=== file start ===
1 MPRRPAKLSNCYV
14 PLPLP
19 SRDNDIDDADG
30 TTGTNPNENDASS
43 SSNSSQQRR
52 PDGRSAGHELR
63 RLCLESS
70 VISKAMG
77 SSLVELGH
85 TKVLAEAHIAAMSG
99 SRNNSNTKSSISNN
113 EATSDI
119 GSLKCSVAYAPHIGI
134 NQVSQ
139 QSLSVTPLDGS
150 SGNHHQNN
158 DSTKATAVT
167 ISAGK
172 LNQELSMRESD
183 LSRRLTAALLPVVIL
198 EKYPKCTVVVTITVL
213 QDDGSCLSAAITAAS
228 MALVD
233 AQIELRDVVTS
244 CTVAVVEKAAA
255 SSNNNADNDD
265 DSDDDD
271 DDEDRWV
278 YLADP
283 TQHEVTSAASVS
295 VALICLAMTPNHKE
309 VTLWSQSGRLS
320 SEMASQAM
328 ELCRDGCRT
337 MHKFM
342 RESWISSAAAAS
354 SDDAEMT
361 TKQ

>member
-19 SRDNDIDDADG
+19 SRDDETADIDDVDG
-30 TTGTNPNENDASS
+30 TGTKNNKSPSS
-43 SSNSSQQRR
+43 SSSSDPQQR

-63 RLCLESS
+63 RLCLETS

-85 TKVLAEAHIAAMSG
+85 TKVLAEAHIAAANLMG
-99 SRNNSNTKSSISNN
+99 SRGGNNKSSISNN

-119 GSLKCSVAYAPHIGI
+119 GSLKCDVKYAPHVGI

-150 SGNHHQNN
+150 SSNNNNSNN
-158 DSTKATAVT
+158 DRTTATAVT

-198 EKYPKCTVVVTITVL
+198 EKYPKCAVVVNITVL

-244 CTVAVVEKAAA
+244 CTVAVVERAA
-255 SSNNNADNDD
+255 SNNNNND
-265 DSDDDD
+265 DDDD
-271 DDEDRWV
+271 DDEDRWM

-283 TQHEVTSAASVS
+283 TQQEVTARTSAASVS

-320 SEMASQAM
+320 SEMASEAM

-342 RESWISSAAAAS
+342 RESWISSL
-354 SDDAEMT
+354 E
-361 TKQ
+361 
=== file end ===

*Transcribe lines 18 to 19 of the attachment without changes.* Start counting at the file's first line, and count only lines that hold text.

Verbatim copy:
167 ISAGK
172 LNQELSMRESD